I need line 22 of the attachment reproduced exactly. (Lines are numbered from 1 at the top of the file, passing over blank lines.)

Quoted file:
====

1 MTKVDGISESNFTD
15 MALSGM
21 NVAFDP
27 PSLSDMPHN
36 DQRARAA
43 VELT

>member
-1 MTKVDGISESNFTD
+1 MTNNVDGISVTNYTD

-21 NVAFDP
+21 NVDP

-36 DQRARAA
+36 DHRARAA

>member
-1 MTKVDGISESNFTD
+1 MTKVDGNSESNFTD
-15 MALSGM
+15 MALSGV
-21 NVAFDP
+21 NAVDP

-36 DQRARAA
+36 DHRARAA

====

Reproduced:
+36 DHRARAA